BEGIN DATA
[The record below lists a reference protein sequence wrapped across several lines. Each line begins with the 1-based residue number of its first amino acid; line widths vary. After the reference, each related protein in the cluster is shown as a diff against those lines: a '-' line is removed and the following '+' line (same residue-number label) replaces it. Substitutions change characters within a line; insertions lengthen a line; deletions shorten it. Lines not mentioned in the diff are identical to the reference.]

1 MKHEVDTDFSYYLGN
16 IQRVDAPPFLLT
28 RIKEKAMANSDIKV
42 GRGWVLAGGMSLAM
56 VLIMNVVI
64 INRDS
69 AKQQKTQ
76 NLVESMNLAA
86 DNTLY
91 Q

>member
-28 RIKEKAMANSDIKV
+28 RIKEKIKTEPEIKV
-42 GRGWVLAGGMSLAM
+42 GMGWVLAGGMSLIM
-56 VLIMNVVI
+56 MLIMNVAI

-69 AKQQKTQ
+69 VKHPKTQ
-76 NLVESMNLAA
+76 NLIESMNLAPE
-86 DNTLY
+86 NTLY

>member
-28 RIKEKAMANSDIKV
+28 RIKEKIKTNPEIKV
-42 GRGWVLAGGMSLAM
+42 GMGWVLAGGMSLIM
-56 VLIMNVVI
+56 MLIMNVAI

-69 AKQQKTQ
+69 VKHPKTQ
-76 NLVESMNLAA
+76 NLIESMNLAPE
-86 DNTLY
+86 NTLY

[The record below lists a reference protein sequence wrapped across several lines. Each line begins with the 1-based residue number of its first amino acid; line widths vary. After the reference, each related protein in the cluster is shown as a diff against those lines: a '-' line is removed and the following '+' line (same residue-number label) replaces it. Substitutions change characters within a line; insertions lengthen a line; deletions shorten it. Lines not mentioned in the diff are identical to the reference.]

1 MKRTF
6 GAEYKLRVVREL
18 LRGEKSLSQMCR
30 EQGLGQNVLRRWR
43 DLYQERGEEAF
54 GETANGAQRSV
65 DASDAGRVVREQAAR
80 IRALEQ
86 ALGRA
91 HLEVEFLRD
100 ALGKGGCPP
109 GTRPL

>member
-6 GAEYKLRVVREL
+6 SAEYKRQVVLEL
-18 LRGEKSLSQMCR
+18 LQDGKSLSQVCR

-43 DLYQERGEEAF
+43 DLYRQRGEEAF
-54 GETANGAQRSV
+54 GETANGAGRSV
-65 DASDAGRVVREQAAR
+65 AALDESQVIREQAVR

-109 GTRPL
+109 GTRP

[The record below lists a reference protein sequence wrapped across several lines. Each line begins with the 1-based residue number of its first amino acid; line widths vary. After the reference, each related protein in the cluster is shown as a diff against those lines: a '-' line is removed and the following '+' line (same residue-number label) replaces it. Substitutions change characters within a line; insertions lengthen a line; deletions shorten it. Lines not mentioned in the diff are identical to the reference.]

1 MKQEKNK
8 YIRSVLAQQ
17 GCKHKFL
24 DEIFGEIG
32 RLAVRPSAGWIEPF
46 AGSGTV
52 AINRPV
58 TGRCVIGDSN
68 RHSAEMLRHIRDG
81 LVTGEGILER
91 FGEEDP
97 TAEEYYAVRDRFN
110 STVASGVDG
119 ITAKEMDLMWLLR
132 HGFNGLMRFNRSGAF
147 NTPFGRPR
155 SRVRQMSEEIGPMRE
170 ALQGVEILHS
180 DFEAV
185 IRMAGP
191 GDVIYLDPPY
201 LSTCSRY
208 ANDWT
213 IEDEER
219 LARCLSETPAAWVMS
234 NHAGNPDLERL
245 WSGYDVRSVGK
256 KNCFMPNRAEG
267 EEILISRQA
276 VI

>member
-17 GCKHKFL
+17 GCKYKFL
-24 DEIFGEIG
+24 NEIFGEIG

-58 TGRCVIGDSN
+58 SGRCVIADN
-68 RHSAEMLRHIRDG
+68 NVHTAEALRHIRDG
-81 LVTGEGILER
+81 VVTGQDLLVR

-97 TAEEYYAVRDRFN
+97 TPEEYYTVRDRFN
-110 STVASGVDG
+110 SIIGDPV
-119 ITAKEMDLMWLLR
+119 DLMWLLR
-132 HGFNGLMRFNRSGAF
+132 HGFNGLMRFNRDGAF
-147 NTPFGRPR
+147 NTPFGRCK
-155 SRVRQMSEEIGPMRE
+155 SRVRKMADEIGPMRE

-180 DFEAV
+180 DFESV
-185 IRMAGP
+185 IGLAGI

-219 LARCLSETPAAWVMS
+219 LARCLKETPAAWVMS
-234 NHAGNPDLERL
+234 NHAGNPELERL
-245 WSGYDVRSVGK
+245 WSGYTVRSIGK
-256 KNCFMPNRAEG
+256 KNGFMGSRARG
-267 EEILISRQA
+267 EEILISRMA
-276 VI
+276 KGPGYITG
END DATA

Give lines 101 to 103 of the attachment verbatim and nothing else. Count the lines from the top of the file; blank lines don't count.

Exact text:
+58 SGRCVIADN
-68 RHSAEMLRHIRDG
+68 NVHTAEALRHIRDG